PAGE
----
Morning Edition
Morning Edition
Friday, August 30, 2013

Minnesota Public Radio Stories

  • Gary BalasU of M, Mayo feeling federal budget cuts
    Seven months since automatic across-the-board federal budget cuts took effect, two of Minnesota's best-known research institutions are already feeling squeezed.5:35 a.m.
  • Minn. Orchestra management makes new contract offer
    The offer is for a two month 'play and talk' period beginning Sept. 30 using the provisions of the contract which lapsed last year.6:20 a.m.
  • MPR meteorologist Mark SeeleyClimatologist says late-season heat wave unusual
    MPR's Cathy Wurzer spoke with University of Minnesota Climatologist Mark Seeley about the heat this week that affected attendance at the Minnesota State Fair, some Minneapolis public school students who didn't have access to air conditioning in class, and others this week. He also forecasts some relief from the heat soon.6:55 a.m.
  • State Fair University: The history and future of glass
    The Minnesota State Fair is a great place for experts to show off what they know in front of a group of people they wouldn't normally spend time with. We've been seeking out those experts this week. We found some more just outside Heritage Square at what is dubbed the "hottest spot at the fair." It's a rumbling furnace that reaches 2,100 degrees farenheit used to demonstrate the ancient art of glass blowing. Once an hour, members of the FOCI Minnesota Center for Glass Arts show off their glass-making skills. As part of Morning Edition's State Fair University, our producer Jeff Jones asked FOCI's Bryan Ethier for a quick history of glass.7:45 a.m.
  • Howard SinkerGophers offense still a question mark despite big win
    It was a busy day for sports in Minneapolis yesterday. At Target Field, the Twins fell to Kansas City 3-1. The Vikings pulled off a 24-23 win over Tennessee in their last pre-season game at the Metrodome. Meanwhile, at TCF Bank Stadium, the University of Minnesota Gopher Football team started their season with a convincing win over U.N.L.V. The score was 51-23. MPR's Cathy Wurzer spoke with Howard Sinker, digital sports editor at the Star Tribune.8:45 a.m.

National Public Radio Stories

  • British Parliament Rejects Military Strikes On Syria
    The British Parliament has refused to endorse a military strike against Syria. Prime Minister David Cameron had called the session to argue for military intervention in Syria in response to the apparent chemical strike that killed hundreds there.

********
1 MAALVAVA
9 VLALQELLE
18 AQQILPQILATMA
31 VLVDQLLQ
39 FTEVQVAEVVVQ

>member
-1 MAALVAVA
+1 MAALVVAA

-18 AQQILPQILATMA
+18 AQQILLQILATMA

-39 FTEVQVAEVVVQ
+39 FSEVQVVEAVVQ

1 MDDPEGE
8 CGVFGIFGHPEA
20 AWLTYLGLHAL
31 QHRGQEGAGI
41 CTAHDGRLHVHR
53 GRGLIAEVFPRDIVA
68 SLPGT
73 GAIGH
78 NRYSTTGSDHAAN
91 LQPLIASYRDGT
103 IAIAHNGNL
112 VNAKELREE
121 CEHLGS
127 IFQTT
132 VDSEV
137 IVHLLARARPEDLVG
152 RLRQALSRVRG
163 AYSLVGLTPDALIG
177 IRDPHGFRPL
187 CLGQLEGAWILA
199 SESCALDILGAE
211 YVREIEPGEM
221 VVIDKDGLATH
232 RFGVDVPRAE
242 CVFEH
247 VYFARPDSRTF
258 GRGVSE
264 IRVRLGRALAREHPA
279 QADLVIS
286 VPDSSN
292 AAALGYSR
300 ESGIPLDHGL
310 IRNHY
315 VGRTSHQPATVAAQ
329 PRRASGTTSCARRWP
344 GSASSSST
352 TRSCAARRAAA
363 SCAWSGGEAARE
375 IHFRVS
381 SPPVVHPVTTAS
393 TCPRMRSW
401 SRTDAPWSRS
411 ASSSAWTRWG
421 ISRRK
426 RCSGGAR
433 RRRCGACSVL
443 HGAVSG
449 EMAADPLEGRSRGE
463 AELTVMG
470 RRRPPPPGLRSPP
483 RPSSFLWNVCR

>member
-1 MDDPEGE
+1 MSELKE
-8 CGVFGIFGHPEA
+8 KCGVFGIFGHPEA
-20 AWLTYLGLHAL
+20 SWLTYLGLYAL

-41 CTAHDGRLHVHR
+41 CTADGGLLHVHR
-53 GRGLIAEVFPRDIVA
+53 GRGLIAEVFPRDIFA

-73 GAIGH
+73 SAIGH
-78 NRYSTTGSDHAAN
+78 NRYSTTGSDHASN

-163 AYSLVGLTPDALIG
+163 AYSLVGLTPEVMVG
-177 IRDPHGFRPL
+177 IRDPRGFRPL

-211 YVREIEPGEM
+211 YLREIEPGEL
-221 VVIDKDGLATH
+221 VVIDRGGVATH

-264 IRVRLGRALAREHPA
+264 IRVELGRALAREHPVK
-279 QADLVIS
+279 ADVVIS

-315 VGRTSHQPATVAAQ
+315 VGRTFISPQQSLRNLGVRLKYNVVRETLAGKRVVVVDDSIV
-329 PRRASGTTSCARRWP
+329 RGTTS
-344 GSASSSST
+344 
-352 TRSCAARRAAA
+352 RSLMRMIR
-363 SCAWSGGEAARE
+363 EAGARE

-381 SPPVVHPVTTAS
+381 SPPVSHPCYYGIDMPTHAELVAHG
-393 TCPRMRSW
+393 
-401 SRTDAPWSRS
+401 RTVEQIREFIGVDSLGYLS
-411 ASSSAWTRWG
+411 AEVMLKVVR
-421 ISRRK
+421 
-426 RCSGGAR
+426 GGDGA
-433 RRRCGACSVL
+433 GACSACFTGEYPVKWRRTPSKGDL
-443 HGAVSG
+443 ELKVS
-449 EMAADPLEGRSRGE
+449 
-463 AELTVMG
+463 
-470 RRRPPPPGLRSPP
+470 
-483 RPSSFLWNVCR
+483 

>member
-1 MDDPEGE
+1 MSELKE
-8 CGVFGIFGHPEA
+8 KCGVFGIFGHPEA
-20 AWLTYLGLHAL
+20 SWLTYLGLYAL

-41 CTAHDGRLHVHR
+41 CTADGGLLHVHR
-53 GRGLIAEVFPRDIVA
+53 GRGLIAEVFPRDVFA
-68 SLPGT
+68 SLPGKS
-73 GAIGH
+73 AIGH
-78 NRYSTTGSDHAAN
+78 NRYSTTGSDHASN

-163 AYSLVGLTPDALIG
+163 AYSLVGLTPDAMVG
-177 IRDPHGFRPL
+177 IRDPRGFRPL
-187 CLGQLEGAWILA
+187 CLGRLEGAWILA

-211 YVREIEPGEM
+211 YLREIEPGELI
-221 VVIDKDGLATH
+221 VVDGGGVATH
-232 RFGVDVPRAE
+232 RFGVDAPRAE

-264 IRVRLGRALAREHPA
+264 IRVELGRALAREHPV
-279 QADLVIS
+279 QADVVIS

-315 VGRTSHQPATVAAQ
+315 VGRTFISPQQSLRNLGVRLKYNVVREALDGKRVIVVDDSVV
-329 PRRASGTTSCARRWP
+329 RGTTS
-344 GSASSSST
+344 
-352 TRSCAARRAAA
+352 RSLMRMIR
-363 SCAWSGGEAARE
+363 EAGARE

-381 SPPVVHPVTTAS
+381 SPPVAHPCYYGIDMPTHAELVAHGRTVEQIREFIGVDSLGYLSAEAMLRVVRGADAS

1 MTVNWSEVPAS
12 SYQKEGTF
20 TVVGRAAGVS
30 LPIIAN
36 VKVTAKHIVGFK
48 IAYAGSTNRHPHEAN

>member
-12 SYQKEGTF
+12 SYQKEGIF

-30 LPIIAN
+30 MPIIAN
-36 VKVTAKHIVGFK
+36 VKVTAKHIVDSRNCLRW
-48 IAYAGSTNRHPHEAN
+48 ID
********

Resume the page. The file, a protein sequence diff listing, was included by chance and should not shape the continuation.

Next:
• Key Members Of Congress Briefed On Syria Intelligence
    President Obama is trying to convince Congress to get on board with his plans for Syria. Thursday night, some key members of Congress heard from top White House officials during a 90 minute phone call.
  • In NCAA Division I Football, Winning Isn't Everything
    The college football season got under way Thursday night. In one game, Presbyterian College lost to Wake Forest 31-7. That result was not a surprise. Presbyterian is the smallest football school in Division I. Every year, lower-level Division I schools make a lot of money losing to larger and richer schools.
  • Dumplings Taste Better When Filled With Memories
    Just about every culture has dumplings. For the Polish, it's pierogi, and as Morning Edition editor Renita Jablonski writes, this little dumpling plays a big role for many Polish-Americans in preserving and celebrating their heritage.
  • Money May Be Motivating Doctors To Do More C-Sections
    Many obstetricians make more money for C-sections than for vaginal deliveries. In a recent study, these doctors were more likely to perform the costly procedure than doctors paid a flat salary. But when the pregnant women were also physicians, doctors seemed less swayed by financial incentives.
  • Tension Heightens Over Potential U.S. Strike On Syria
    President Obama reportedly is still considering unilateral U.S. strikes in Syria despite the British Parliament's rejection of military action. Lawmakers in London voted on Thursday.
  • Afghan Viewpoint Of U.S. Army Trial Of Robert Bales
    A group of Afghan victims and witnesses were flown to the U.S. for the sentencing hearing of Army Staff Sergeant Robert Bales. Bales gunned down 16 people last year just outside his outpost in Kandahar province. Ahmad Shafi was asked to translate the proceedings to the group of Afghans, and he talks about the experience with Morning Edition host Renee Montagne.
  • Secret U.S. Spy Budget Revealed
    On Thursday, The Washington Post reported on U.S. spy agencies' $52.6 billion secret budget for fiscal year 2013. The information is said to be included in leaks by former NSA contractor Edward Snowden.
  • Honest Tea Founders Tell Their Story Of Not-Too-Sweet Success
    Back in the 1990s, Seth Goldman and Barry Nalebuff were tired of the super sweet iced teas available in stores. So they started their own company to cater to "more sophisticated, grown-up tastes." They chronicle their adventures and misadventures in a graphic novel called Mission In A Bottle.
  • White House Presses On With Plans To Strike Syria
    The Obama administration says action is necessary because Syria's government used chemical weapons against its own people last week — killing hundreds. What evidence is there that Syria's government was behind the attack?

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